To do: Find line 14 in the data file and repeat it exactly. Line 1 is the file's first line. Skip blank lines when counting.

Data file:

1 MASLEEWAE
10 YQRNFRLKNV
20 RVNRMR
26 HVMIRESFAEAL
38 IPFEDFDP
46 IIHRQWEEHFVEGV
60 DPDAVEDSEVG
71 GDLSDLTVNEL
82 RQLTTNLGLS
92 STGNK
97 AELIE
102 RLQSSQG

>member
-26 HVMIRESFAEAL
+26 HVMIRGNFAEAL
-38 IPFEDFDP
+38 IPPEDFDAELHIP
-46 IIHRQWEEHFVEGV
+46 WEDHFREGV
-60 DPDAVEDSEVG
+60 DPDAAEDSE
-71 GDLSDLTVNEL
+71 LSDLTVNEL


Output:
-26 HVMIRESFAEAL